Despite the clear evidence that ONRs of subfamily 3 regulate VEGFA expression and angiogenesis, these ONRs seem not to be vital to ovarian function, although just a few reports are available in this regard. The presence and abundance of NR3B2 and NR3B3 mRNA and protein have been quantified in sow cumulus granulosa cells in vitro (Kempisty et al. 2015). In human granulosa cells, mRNA coding for NR3B3 has also been reported (Amar et al. 2020). Female mice lacking NR3B1 (NR3B1−/−) have no detectable ovarian abnormalities and are fertile (Luo et al. 2003). In another study, germline deletion of NR3B2 in the embryonic gonad resulted in a reduction in the number of germ cells in both adult males and females (Mitsunaga et al. 2004). Additionally, adult females lacking this receptor did not become pregnant, in spite of apparently phenotypically normal oocytes in their ovaries (Mitsunaga et al. 2004). Thus, it seems that ONRs of subfamily 3 are important for the regulation of VEGFA expression, but it is not yet known whether these effects are obligatory at the level of the ovary.

The ONR4 family

The importance of the NR4A subfamily as transcription factors involved in the control of angiogenesis is well documented (Mohan et al. 2012, Peng et al. 2019, Ye et al. 2019). The effects may be reciprocal, as several lines of evidence from in vitro and in vivo angiogenic models show that VEGFA and other angiogenic factors increase mRNA and protein concentrations of NR4A1, NR4A2, and NR4A3 (Liu et al. 2003, Rius et al. 2006, Zeng et al. 2006, Martorell et al. 2009, Zhao et al. 2011, 2014, Qin et al. 2013, Zhou et al. 2016). To date, direct or reciprocal angiogenic effects have not yet been evaluated at the ovarian level. Loss of NR4A1 and NR4A3 inhibits proliferation and migration in HUVEC, even in the presence of VEGFA (Rius et al. 2006, Zhao et al. 2011, Chen et al. 2020). These results suggest that the effect of NR4A1 on angiogenesis results from an impaired ability of cells to respond to VEGFA, even when VEGFA is present in the system. HUVEC cells transfected to overexpress NR4A1 have a proliferation rate that is similar to non-transfected cells that have been treated with VEGF165 added to the culture media, and both proliferate at a greater rate than controls (Zeng et al. 2006). Moreover, VEGFA treatment has no additional effect on proliferation in transfected cells that are already overexpressing NR4A1 (Zeng et al. 2006).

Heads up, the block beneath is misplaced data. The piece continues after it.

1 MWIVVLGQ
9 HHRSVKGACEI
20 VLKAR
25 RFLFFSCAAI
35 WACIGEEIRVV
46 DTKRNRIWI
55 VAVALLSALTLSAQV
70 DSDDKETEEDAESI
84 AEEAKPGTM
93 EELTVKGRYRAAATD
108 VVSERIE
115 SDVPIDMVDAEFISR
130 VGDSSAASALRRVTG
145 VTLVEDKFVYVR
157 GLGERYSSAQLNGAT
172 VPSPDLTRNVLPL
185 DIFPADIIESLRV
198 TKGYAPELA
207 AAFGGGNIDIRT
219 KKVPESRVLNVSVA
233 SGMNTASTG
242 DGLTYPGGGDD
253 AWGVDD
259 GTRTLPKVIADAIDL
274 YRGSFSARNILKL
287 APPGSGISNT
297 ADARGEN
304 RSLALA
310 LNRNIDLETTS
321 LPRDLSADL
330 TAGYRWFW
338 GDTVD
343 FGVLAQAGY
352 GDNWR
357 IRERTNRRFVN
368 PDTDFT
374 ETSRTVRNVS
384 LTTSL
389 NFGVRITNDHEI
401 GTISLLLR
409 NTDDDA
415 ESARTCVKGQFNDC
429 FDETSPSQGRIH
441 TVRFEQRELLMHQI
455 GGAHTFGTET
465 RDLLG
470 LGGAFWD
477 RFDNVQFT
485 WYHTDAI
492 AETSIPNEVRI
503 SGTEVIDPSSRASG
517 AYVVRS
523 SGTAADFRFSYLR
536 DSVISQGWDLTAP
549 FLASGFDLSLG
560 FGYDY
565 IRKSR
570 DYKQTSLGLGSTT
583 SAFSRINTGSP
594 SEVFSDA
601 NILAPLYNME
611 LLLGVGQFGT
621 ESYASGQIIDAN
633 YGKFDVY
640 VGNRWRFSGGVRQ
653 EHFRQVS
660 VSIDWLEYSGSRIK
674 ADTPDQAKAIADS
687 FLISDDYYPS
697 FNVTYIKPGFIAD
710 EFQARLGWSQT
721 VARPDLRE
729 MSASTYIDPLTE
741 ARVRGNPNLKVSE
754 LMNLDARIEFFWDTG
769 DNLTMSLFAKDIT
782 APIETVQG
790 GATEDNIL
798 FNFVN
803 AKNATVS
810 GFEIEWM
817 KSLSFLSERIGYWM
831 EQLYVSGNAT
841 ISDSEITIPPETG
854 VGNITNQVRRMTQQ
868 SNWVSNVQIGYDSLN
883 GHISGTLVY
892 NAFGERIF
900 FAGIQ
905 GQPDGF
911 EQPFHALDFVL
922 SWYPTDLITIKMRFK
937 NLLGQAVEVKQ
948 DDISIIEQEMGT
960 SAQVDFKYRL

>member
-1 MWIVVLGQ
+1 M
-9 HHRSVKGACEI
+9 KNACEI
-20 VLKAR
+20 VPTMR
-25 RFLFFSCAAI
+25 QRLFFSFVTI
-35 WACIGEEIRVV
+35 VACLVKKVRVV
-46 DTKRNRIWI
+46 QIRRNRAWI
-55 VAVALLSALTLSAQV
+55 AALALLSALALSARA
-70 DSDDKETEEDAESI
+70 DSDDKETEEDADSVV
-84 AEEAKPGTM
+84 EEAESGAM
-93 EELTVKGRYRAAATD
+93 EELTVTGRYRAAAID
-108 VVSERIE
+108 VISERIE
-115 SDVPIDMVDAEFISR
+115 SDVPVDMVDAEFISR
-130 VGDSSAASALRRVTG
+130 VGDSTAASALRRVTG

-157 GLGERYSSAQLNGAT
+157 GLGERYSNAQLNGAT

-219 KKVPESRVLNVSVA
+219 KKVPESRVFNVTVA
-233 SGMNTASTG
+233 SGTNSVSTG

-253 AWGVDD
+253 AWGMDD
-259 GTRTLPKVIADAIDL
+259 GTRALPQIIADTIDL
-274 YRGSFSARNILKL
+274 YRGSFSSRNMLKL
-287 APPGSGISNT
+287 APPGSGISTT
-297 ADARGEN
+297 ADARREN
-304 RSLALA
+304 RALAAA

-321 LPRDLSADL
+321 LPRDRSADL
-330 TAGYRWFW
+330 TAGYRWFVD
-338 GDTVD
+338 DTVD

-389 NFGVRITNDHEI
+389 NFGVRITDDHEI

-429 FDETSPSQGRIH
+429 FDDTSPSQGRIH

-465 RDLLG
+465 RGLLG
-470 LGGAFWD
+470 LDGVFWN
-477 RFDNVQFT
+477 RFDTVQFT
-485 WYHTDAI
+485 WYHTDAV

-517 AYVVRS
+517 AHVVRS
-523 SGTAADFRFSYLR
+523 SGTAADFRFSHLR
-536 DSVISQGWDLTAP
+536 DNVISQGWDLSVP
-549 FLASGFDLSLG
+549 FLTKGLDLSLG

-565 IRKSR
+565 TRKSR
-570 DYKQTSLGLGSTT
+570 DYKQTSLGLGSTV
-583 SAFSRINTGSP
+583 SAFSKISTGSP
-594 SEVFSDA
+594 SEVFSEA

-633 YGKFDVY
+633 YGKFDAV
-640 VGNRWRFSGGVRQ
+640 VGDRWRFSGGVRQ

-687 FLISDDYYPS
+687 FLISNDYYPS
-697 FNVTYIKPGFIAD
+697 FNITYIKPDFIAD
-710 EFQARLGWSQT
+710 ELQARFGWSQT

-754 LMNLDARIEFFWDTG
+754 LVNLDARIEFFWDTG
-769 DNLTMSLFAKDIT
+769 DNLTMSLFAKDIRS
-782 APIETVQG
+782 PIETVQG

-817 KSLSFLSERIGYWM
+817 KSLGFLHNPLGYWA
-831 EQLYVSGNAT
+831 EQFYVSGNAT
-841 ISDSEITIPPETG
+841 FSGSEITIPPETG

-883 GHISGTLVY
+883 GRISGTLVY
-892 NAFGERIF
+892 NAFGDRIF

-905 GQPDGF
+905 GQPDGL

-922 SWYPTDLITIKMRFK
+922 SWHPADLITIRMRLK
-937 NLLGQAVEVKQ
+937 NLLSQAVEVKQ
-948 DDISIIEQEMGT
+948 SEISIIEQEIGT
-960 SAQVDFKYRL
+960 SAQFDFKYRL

The germline deletion of NR4A1 does not disrupt reproductive function (Lee et al. 1995, Cheng et al. 1997), whereas global knockout of NR4A2 or NR4A3 results in the death of offspring prior to or immediately after birth (Zetterström et al. 1997, Ponnio et al. 2002, DeYoung et al. 2003). Additionally, ONRs of the NR4A subfamily have been implicated in ovulation (Carletti & Christenson 2009) and steroidogenesis (Wu et al. 2015). Other studies have demonstrated the involvement of these ONRs in the actions of fibroblast growth factors on bovine granulosa cell function (Jiang et al. 2011, 2013, Jiang & Price 2012, Han et al. 2017) and as immediate-early genes in response to the LH surge (Hughes & Murphy 2021). The rapid induction of NR4A1 and NR4A2 causes the ovarian shift from estradiol to progesterone synthesis in response to the ovulatory signal, via suppression of CYP19A1 (Wu et al. 2005). Additionally, NR4A1 appears to modulate the effects of gonadotropins on antral follicle development (Segers et al. 2012) and inhibin synthesis and secretion (He et al. 2013). This receptor also negatively regulates the excessive follicular growth in hyperandrogenism models (Xue et al. 2012). Deletion of NR4A1 in mice reduces mRNA of both androgen receptor and kit ligand, two important molecules involved in follicular growth and follicle activation, respectively (Dai et al. 2012). The importance of NR4A1, 2, and 3 in angiogenesis, particularly their regulation of the angiogenic function of VEGFA, and their evident role in ovulation lead to the hypothesis that these receptors are involved in regulating angiogenesis during ovulation.

SF-1 and LRH-1

NR5A1 and NR5A2 have also been implicated in the regulation of VEGFA and in angiogenesis. Lalli et al. (2013) suggested that NR5A1 regulates angiogenesis during adrenal gland development, as well as in adrenocortical tumors. Interestingly, during maternal recognition of pregnancy in the sow, luteal expression of both NR5A1 and of VEGFA increases, accompanied by a reduction in HIF1a (Przygrodzka et al. 2016). It has been well-documented that NR5A1 is important for ovarian steroidogenesis (Meinsohn et al. 2019), so this ONR may regulate angiogenesis through its effects on steroid synthesis (Karizbodagh et al. 2017, Trenti et al. 2018). However, the extent to which this occurs is yet to be determined.